Housing Matters: Buying, Renting, and Assisted Living as We Age (part three)

An older lesbian may be medicated, injured, or in a hospital trying to figure out how to manage things once she gets home.


Published:

REBECCA MILLER WITH HER GRANDMOTHER-IN-LAW, EILEEN, AGED 95. (ROY MILLER PHOTO)

See Parts One and Two of LLL’s interview with Rebecca Miller.

 

LLL: What about the housing needs of disabled LLLs?

 

Miller: Caregiving is the number one priority. If disabled women are living at home, many times it’s the family [or friends] that are delivering the care. If the disabled woman has children, she might have that benefit [of having a child provide care in the home], but if she’s opted not to have children, she’ll need to rely more on her networks, her communities. 

 

Some of it depends on whether the elderly person has become disabled later in life, such as due to a medical condition or fall, versus someone who had lived with disability all of her life. Someone who has been disabled all of her life most likely has care systems in place. She’ll likely be used to relying on others and have adapted her home and lifestyle to accommodate her physical needs. 

 

On the other hand, a formerly independent woman who suddenly finds herself unable to use the toilet, dress, bathe, eat, or otherwise care for herself without assistance is going to be piecing it together. She may be medicated, injured, or in a hospital trying to figure out how to manage things once she gets home.

 

Medicaid dollars are available from the state and distributed through county programs that help pay for caregivers to help with these activities of daily living. These programs pay for a limited number of hours based on an assessment of the individual in their home. But many people find their resources cannot cover the additional hours required to fill in where the county leaves off. The county does not pay for a caregiver to run errands needed to maintain a life such as going grocery shopping, mowing the lawn, medication management, bill paying, feeding of pets, etc.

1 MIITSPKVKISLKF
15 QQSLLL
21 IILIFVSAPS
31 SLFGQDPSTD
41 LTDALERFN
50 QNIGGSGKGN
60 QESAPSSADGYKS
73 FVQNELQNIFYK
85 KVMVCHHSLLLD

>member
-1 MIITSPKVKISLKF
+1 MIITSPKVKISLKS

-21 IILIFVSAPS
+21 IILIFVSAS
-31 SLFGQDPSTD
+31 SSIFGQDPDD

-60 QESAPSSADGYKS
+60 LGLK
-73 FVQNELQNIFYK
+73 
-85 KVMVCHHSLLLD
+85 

Of course, everyone has to deal with having a house that someone with a mobility device can visit – is there a staircase or a ramp, or is there a no-barrier entrance? Are the doorways wide enough for a wheelchair? Can someone in a chair use the restroom and the shower? If you’re in a mobility device, can you reach into the freezer, use the stove and the sinks? Can you see in the mirror? 

 

Disabled or not, people living in some rural areas have trouble accessing medical care. Can you get to a doctor when you need one, or talk to a doctor by phone? Also, there are a lot of accidents in rural areas, things that we don’t think about so much in cities, such as farm accidents. In rural areas, people are more likely to hurt themselves doing more active things with major equipment, such as snowmobiles, chain saws, farm equipment – and they are further from clinics or hospitals, too.

 

LLL’s conversation with Miller will continue. Please comment below, or email: curveseniors@gmail.com

 

 

 

 

 

 

 

 

 

 

 

 

 

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